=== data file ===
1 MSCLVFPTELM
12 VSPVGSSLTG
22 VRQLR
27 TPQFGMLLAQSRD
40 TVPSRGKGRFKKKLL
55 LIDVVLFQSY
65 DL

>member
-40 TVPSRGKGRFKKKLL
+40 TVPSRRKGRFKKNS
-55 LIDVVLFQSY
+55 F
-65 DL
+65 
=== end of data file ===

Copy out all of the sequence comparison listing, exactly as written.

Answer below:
1 MSCLVFPTELM
12 VSPVGSSLTG
22 VRQLR
27 TPQFGMLLAQSRD
40 TVPSRGKGRFKKKLL
55 LIDVVLFQSY
65 DL

>member
-40 TVPSRGKGRFKKKLL
+40 TVPSRRKGRFKKNS
-55 LIDVVLFQSY
+55 F
-65 DL
+65 